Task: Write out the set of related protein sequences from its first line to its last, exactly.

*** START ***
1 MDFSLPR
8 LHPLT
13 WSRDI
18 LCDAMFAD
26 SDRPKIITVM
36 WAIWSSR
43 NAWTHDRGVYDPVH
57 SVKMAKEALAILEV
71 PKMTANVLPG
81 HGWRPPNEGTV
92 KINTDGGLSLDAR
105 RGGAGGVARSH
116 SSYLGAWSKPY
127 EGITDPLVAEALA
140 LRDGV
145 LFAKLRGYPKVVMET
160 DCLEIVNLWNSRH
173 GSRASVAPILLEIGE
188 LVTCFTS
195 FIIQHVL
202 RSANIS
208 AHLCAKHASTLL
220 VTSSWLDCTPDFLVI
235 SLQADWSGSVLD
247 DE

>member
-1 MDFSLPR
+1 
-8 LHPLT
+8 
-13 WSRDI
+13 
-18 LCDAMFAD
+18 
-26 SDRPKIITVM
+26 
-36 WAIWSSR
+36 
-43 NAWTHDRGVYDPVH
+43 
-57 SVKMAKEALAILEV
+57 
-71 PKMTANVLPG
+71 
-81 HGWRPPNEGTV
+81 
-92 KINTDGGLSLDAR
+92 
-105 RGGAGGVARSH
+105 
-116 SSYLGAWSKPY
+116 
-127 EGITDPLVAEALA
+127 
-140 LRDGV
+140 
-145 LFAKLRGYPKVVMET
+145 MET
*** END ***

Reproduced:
1 MDFSLPR
8 LHPLT
13 WSRDI
18 LCDAMFAD
26 SDRPKIITVM
36 WAIWSSR
43 NAWTHDRGVYDPVH
57 SVKMAKEALAILEV
71 PKMTANVLPG
81 HGWRPPNEGTV
92 KINTDGGLSLDAR
105 RGGAGGVARSH
116 SSYLGAWSKPY
127 EGITDPLVAEALA
140 LRDGV
145 LFAKLRGYPKVVMET
160 DCLEIVNLWNSRH
173 GSRASVAPILLEIGE
188 LVTCFTS
195 FIIQHVL
202 RSANIS
208 AHLCAKHASTLL
220 VTSSWLDCTPDFLVI
235 SLQADWSGSVLD
247 DE

>member
-1 MDFSLPR
+1 
-8 LHPLT
+8 
-13 WSRDI
+13 
-18 LCDAMFAD
+18 
-26 SDRPKIITVM
+26 
-36 WAIWSSR
+36 
-43 NAWTHDRGVYDPVH
+43 
-57 SVKMAKEALAILEV
+57 
-71 PKMTANVLPG
+71 
-81 HGWRPPNEGTV
+81 
-92 KINTDGGLSLDAR
+92 
-105 RGGAGGVARSH
+105 
-116 SSYLGAWSKPY
+116 
-127 EGITDPLVAEALA
+127 
-140 LRDGV
+140 
-145 LFAKLRGYPKVVMET
+145 MET